As reported by The Hartford Courant, July 19, 2005.

Speaking Sickness

By William Hathaway

Phyllis S. Peterson's voice has betrayed her for decades. The 75-year-old Portland resident has a neurological condition called spasmodic dysphonia, which has reduced her speech to puffs of words she can only force out slowly and quietly.

For nine weeks, Khalid El-Sayed's voice has taken a vacation. The third-year University of Connecticut medical student from New Britain hopes that treating his acid reflux will restore his voice before he begins a rotation next month at Hartford Hospital.

Although research and imaging technology have given doctors much clearer insights into the workings of the human voice, much about speech - a defining human ability - remains a mystery.

While doctors still are searching for both the cause of Peterson's disease and a treatment for it, many other speech disorders, such as El-Sayed's, can now be diagnosed and treated - and possibly even prevented.

Although the message sometimes gets lost in the clamor of more publicized public health messages, people need to pay close attention to the well-being of their own voices, which can be silenced by stroke, illness, disease or misuse, speech pathologists say.

Cases like Peterson's and El-Sayed's shed light on the importance of speech, said Dr. Denis Lafreniere, director of the Voice and Speech Clinic at the University of Connecticut Health Center.

"Every teacher, lawyer and doctor or person who answers phones can't do their job without speech," he said. "There are people like Pavarotti, for whom an inability to hit a single note is a disaster, and other people who just want to be able to talk to their family."

The public hears little about speech disorders unless a celebrity singer becomes afflicted, doctors say. Few people give their voice a thought - unless they lose it.

"I feel that if I were blind or crippled, people would understand more," Peterson said. "People don't seem to understand how it affects your life."

Peterson's unusual condition, which afflicts about 50,000 Americans, is a neurological disorder that leads to a malfunction of the muscles that control the vocal cords. Her labored speech is a sort of forced march of sound. Through years of practice, she can make her words audible, but they are very soft.

"My husband says he can't hear me," she said. "When I go out to lunch, I have to go someplace that isn't too noisy."

She first experienced problems in high school when she had trouble pronouncing the letter "H." Doctors at the time blamed her condition on the effects of air conditioning, which had just been introduced.

For much of her life, the problem was not much more than a nuisance, but in her 40s, the condition worsened and doctors still could not explain why. Some doctors suggested her disorder might be psychological. Once, a customer in the flower shop where she worked accused her of being drunk.

Even today, patients with spasmodic dysphonia can go years without getting a correct diagnosis, Lafreniere said. In 1978, a pathologist at UConn correctly diagnosed Peterson's ailment. While she was relieved to know it had a name, she was disheartened to learn there was no treatment.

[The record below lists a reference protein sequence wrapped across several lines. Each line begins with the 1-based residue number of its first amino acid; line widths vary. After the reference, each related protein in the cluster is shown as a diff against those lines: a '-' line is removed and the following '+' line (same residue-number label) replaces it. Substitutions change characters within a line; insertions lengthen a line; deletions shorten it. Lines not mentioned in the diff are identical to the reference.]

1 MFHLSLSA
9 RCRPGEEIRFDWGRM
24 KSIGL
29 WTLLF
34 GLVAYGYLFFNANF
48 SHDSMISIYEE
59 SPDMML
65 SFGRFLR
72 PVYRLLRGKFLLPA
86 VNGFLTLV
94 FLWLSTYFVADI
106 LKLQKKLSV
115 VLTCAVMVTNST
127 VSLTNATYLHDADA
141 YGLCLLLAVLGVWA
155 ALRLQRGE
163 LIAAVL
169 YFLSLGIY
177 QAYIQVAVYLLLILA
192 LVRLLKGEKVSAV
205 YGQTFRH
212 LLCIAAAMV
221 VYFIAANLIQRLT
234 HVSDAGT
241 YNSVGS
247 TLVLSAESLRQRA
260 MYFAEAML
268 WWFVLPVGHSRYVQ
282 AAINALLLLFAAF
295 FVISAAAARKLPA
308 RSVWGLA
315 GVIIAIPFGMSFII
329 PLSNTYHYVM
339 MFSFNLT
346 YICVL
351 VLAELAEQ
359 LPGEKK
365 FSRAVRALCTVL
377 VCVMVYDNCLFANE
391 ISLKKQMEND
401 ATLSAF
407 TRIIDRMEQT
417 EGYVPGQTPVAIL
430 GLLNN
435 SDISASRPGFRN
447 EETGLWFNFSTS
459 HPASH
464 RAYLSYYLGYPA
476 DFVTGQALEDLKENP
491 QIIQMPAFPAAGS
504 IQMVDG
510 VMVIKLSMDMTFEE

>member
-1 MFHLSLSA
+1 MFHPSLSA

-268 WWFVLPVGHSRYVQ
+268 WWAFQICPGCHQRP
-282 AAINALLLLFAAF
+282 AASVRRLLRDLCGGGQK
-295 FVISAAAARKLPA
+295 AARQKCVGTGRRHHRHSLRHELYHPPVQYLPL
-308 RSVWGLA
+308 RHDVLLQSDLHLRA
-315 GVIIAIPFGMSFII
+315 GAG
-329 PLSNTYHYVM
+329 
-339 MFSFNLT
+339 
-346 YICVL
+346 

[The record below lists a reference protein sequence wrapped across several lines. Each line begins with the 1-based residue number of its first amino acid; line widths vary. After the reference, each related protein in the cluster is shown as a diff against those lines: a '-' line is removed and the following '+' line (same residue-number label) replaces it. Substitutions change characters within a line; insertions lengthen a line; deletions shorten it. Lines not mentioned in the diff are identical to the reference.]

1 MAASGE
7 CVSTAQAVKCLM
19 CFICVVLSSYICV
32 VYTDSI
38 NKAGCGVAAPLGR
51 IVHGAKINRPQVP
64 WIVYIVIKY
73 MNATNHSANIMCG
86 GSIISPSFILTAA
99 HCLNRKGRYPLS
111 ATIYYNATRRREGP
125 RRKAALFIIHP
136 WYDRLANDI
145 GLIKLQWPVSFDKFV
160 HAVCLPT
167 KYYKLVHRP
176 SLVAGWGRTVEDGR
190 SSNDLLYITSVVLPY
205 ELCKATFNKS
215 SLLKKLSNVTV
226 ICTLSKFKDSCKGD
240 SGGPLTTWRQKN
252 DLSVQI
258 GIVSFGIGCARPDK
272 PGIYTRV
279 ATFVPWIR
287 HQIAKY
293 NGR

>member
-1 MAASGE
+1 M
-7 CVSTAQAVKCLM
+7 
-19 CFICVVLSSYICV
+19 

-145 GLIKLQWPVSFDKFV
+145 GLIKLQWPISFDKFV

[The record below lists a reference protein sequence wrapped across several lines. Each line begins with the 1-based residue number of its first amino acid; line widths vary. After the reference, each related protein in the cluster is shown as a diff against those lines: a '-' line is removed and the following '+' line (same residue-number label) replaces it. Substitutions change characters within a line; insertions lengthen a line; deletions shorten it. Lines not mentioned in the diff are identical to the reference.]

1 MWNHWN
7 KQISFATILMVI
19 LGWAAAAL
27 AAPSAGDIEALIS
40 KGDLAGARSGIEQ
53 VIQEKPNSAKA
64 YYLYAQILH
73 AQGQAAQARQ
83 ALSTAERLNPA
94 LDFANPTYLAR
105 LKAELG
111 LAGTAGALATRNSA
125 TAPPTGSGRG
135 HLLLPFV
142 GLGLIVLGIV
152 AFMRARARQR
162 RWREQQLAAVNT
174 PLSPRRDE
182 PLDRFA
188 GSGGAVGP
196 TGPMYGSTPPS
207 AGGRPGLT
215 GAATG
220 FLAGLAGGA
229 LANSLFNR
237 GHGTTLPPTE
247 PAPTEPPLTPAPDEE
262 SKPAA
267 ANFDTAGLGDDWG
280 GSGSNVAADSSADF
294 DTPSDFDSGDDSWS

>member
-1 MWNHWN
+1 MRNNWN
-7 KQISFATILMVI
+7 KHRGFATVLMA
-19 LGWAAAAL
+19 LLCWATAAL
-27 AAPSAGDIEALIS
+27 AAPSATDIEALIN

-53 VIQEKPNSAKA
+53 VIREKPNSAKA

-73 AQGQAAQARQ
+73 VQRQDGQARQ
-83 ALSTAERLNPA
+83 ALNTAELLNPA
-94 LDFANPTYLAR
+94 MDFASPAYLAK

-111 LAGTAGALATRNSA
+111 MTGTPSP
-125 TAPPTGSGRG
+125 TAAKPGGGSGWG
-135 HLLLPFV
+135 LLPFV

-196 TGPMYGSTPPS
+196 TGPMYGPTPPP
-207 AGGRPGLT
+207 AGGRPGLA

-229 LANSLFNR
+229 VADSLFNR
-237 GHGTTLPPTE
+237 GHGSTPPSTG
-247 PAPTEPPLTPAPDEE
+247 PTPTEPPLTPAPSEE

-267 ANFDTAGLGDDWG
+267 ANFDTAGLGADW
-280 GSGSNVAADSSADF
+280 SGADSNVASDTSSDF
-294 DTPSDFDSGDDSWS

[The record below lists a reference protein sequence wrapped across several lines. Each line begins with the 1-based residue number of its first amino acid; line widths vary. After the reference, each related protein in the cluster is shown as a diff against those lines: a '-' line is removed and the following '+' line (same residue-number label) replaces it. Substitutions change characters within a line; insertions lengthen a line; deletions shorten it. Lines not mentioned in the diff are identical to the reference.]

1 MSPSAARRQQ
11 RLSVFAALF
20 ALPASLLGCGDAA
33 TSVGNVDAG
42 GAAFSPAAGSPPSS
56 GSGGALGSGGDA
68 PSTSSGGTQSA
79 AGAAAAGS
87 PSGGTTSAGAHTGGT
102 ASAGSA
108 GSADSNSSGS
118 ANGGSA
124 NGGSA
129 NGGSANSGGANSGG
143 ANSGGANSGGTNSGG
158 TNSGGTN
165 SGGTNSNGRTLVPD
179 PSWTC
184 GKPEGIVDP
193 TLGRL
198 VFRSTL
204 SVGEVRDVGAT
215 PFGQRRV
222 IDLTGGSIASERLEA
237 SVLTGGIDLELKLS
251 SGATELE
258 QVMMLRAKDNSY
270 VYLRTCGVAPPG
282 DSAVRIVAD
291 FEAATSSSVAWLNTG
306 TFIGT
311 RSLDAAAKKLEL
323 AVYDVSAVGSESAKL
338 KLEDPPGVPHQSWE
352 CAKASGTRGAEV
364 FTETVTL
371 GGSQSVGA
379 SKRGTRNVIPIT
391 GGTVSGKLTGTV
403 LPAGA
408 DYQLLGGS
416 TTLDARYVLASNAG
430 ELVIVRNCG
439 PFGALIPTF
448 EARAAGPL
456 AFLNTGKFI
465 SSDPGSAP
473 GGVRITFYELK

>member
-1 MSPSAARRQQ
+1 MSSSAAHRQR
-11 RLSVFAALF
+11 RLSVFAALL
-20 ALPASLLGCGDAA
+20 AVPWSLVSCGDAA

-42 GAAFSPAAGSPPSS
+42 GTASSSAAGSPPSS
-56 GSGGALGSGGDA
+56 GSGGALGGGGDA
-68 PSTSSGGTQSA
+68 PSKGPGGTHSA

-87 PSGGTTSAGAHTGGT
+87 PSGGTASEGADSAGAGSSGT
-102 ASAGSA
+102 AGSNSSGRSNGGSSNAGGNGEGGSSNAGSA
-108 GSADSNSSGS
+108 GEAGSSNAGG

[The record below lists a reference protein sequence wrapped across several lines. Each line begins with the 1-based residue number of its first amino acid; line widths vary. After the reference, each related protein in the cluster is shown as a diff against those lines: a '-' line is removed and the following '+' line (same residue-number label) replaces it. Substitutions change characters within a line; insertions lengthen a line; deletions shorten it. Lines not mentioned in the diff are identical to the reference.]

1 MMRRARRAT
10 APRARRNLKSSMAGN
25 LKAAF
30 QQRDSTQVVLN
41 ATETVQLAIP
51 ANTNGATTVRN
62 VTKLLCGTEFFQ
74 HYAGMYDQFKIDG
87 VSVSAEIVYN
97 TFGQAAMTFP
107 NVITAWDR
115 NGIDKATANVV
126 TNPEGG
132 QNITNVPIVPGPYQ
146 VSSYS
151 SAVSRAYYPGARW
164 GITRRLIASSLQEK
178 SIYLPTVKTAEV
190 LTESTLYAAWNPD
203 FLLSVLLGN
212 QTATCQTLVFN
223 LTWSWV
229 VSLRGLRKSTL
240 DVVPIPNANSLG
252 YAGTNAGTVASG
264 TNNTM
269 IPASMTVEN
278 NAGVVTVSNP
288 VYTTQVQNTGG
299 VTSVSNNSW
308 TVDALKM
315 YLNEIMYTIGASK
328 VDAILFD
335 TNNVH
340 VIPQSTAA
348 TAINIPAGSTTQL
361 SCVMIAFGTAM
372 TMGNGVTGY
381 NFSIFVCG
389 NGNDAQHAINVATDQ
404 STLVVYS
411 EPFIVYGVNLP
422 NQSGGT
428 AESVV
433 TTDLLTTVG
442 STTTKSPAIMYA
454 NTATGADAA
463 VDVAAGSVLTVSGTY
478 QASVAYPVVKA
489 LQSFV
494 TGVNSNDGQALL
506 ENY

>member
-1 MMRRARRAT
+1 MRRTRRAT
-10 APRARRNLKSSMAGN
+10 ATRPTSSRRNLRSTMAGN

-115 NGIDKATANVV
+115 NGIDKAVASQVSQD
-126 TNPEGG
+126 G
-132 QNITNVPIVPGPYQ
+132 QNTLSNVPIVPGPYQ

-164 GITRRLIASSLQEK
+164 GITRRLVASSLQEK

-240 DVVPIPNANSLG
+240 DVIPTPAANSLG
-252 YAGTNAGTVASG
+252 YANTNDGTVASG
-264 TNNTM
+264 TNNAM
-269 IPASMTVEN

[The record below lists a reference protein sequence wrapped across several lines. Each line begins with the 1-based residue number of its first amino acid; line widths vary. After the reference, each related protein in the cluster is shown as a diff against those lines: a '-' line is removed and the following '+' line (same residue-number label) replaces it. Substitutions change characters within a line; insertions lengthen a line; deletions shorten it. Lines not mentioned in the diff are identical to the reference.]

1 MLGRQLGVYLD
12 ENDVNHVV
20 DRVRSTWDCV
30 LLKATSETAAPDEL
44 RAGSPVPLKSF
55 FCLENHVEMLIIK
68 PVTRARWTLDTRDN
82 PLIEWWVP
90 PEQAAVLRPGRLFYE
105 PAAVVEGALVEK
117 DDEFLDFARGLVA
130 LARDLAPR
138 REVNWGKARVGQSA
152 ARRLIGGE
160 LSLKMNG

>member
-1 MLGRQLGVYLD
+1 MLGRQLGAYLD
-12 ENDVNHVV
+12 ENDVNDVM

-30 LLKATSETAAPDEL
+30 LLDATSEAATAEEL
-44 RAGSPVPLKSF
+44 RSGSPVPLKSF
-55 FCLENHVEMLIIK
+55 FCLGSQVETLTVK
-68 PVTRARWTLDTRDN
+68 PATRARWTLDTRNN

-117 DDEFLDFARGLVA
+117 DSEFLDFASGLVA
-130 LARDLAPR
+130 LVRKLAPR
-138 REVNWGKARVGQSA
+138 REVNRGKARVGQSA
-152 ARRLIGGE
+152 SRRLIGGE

Spasmodic dysphonia is part of a family of neurological disorders known as dystonias - an excessive contraction that can occur in a variety muscle groups, including those that work the eyes, neck or hands. Writer's cramp is perhaps the best known dystonia. In the past decade, researchers discovered that the toxin Botox can successfully treat the adductor type of spasmodic dysphonia, a malfunction of muscles that bring the vocal cords together. Unfortunately for Peterson, Botox does not work on her form of the disease, in which there is an excessive contraction of muscles that keep the vocal cords apart.

"The operating theory is that the larynx is giving the brain incorrect information," Lafreniere said.

Scientists have found it difficult to study voice disorders such as spasmodic dysphonia because there are no animal models on which to test different theories, said Dr. Christy Ludlow of the National Institute of Neurological Disorders and Stroke, part of the National Institutes of Health.

The study of how speech disorders originate may shed light on why humans can talk and why great apes, our closest genetic cousins, cannot, said Ludlow, who is conducting brain imaging studies on people with dysphonia.

Understanding the neurological basis of speech may also lead to new treatments for speech problems caused by stroke, traumatic brain injuries and Parkinson's disease, she said.

Many speech disorders, however, do not have a neurological basis and are more susceptible to treatment. For instance, acid reflux, like that suffered by El-Sayed, and allergies can cause lesions or polyps on the vocal cords that affect speech. In fact, speech problems, rather than heartburn, are often the first symptom of acid reflux, Lafreniere said. Treating the underlying problem usually leads to an improvement in speech, he said.

Some common causes of voice problems are overuse - such as by singers or by screaming children - and lingering effects of the colds that cause laryngitis.

In almost all cases, even in some cases of cancer, trained speech pathologists can help patients improve their voices, Lafreniere said.

Imaging technology introduced in the past decade has helped doctors understand the physiology of speech and devise new treatments, Lafreniere said.

"We can look at all the parts separately," he said. "We know what speech is, and what it isn't, and it's all being tied together."

For more information, contact the National Spasmodic Dysphonia Association at www.dysphonia.org or 800-795-6732; and the Spasmodic Dysphonia Association of Connecticut at 203-756-6271.